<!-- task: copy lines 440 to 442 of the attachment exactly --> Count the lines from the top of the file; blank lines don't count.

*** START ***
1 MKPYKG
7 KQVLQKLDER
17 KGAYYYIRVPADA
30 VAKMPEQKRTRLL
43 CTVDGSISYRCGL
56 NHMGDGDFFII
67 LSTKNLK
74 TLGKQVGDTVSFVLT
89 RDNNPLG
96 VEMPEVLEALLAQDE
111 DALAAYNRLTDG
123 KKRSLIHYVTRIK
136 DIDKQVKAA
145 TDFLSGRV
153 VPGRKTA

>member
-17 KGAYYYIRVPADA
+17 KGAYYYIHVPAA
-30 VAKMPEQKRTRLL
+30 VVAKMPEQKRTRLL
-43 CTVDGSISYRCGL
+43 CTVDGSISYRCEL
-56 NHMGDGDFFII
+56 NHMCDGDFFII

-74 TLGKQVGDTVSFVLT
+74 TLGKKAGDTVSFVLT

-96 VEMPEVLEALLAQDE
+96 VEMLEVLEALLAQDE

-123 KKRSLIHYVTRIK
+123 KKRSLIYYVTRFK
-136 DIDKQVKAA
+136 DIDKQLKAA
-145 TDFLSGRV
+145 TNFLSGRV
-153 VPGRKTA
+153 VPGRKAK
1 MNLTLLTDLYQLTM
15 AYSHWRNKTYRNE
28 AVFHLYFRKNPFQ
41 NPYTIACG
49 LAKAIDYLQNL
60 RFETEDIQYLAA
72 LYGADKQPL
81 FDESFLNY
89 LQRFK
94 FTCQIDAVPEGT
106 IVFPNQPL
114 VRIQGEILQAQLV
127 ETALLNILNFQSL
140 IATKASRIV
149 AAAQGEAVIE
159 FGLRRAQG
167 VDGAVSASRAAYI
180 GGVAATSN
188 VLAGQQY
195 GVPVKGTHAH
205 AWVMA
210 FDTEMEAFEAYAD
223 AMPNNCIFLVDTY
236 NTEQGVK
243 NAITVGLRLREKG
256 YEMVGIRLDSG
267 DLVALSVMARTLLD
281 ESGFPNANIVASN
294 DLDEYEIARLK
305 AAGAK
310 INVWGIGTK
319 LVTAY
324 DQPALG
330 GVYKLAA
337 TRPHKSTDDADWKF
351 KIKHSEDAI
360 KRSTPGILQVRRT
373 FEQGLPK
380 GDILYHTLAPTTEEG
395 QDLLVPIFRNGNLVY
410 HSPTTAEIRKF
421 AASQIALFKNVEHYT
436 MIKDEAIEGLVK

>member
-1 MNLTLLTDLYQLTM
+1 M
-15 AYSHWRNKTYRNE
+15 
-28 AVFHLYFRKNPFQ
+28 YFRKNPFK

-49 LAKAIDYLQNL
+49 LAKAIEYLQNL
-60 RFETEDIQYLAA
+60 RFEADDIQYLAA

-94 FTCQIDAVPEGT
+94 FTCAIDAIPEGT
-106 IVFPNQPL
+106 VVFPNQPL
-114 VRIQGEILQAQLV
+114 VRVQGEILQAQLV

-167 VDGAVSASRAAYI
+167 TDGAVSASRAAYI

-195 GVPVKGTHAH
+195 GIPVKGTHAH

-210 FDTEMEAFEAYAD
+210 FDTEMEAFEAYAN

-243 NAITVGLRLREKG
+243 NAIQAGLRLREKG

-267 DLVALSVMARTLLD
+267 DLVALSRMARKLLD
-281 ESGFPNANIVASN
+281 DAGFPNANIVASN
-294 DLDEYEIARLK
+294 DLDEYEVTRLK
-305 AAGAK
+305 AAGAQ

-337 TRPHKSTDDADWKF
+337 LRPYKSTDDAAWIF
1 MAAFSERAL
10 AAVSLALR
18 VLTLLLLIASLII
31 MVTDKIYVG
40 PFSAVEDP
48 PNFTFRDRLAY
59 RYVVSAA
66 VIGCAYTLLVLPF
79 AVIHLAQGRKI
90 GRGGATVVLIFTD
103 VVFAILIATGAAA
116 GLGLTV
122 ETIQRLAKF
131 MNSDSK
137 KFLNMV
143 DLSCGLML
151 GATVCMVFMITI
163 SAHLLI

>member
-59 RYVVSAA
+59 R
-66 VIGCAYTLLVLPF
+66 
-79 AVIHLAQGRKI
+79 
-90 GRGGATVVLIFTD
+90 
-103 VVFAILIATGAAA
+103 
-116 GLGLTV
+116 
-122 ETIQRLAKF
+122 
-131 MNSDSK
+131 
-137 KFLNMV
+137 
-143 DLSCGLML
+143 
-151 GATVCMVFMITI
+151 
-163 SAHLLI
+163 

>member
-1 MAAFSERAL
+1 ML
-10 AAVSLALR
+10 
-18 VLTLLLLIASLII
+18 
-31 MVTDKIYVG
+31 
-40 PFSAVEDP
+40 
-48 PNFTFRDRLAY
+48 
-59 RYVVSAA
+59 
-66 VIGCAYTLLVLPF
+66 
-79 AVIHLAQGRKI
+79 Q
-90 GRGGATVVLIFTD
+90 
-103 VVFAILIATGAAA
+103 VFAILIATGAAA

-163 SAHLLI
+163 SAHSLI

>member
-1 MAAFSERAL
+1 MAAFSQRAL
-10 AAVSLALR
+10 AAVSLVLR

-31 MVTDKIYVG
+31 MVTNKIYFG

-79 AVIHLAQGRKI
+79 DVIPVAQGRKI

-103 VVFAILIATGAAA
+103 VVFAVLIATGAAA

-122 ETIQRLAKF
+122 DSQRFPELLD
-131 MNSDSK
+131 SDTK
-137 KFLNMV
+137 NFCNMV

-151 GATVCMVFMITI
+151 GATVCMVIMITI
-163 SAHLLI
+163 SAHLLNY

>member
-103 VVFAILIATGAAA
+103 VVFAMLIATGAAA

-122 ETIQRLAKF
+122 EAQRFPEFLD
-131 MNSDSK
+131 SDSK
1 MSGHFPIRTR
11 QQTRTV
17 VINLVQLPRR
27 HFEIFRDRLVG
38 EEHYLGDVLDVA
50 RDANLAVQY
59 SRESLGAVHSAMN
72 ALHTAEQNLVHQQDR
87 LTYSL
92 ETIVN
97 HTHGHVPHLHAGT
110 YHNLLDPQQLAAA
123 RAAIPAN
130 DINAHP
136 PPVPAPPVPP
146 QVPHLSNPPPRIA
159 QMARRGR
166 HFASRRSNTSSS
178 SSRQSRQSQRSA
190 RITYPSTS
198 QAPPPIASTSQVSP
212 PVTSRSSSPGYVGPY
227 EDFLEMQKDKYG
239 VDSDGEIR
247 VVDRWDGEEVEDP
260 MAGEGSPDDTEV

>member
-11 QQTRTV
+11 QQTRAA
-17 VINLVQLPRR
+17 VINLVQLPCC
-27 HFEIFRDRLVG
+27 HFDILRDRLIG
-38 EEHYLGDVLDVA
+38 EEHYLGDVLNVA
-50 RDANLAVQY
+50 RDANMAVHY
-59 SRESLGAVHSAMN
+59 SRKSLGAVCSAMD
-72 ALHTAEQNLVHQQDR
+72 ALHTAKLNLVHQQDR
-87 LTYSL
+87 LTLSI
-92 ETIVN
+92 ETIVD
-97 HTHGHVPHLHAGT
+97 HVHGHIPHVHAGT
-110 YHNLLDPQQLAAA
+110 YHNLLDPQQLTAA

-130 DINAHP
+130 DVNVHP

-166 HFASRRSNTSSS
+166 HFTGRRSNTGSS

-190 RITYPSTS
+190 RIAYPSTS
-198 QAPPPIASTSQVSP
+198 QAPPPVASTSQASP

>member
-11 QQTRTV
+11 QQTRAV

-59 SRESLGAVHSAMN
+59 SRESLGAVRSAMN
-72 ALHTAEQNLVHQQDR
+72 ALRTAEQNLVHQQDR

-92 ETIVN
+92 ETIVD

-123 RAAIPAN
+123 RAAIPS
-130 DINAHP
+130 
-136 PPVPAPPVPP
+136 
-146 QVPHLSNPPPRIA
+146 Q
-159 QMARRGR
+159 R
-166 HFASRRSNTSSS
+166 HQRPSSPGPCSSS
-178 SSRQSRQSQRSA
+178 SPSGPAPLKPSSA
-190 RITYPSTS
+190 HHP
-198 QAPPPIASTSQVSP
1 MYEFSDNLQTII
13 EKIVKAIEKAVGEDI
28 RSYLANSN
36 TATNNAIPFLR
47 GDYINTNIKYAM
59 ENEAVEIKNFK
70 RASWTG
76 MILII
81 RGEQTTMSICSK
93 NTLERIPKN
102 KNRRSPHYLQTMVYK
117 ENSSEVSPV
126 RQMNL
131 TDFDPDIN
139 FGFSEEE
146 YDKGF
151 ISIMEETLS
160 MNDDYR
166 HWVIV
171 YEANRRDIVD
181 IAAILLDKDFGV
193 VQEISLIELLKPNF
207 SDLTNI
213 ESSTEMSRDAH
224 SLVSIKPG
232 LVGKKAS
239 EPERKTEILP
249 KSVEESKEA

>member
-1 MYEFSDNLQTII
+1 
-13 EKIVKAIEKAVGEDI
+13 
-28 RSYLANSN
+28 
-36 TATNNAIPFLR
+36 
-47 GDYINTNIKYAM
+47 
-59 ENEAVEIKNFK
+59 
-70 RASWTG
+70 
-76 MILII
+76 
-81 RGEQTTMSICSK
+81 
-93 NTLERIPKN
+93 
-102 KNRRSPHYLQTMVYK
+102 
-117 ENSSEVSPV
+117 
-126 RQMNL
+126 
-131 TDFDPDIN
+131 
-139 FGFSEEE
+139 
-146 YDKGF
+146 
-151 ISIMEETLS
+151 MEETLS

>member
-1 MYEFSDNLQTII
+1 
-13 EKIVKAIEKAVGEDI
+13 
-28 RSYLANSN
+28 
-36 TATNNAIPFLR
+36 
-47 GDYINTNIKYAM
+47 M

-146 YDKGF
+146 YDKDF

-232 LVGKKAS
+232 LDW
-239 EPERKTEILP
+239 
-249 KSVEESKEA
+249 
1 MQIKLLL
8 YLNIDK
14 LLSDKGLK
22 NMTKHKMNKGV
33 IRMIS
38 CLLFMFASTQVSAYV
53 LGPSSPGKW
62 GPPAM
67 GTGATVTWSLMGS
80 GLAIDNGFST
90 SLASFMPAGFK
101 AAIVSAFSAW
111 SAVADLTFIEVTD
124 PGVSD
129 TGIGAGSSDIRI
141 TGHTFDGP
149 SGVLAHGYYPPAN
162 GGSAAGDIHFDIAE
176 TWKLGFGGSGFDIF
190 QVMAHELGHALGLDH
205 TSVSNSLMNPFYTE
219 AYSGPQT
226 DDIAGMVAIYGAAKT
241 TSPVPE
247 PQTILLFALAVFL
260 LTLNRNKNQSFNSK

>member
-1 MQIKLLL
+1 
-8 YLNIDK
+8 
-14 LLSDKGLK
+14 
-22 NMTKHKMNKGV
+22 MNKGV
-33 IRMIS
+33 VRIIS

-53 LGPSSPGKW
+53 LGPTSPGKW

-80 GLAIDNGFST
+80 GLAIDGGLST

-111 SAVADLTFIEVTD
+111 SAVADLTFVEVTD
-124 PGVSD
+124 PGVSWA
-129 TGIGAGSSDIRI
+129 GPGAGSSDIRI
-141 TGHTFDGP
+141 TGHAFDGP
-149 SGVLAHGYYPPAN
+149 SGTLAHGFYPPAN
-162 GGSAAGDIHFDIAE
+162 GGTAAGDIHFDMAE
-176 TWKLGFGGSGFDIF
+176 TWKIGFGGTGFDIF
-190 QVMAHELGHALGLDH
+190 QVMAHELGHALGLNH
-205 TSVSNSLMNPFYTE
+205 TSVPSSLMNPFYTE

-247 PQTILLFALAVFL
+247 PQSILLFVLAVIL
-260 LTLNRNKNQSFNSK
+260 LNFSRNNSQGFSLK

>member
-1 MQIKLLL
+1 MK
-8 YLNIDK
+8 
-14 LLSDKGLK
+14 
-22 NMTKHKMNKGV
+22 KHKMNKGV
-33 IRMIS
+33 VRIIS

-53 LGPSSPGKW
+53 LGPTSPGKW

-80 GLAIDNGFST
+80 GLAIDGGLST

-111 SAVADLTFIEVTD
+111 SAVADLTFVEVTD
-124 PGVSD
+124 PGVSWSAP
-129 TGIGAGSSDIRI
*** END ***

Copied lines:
-1 MQIKLLL
+1 MK
-8 YLNIDK